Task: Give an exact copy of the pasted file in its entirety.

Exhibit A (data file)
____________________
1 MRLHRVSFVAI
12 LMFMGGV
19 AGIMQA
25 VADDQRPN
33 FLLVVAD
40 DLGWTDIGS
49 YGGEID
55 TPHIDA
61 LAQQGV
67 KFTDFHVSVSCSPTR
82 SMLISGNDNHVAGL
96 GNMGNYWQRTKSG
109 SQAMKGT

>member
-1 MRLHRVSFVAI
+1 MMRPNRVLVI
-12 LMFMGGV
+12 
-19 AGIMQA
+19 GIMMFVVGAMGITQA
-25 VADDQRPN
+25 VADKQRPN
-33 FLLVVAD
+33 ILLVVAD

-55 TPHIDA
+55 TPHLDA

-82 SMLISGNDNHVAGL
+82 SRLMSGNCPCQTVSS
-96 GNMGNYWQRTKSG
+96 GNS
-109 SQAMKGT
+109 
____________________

1 MRLHRVSFVAI
12 LMFMGGV
19 AGIMQA
25 VADDQRPN
33 FLLVVAD
40 DLGWTDIGS
49 YGGEID
55 TPHIDA
61 LAQQGV
67 KFTDFHVSVSCSPTR
82 SMLISGNDNHVAGL
96 GNMGNYWQRTKSG
109 SQAMKGT

>member
-1 MRLHRVSFVAI
+1 MMRPNRVLVI
-12 LMFMGGV
+12 
-19 AGIMQA
+19 GIMMFVVGAMGITQA
-25 VADDQRPN
+25 VADKQRPN
-33 FLLVVAD
+33 ILLVVAD

-55 TPHIDA
+55 TPHLDA

-82 SMLISGNDNHVAGL
+82 SRLMSGNCPCQTVSS
-96 GNMGNYWQRTKSG
+96 GNS
-109 SQAMKGT
+109 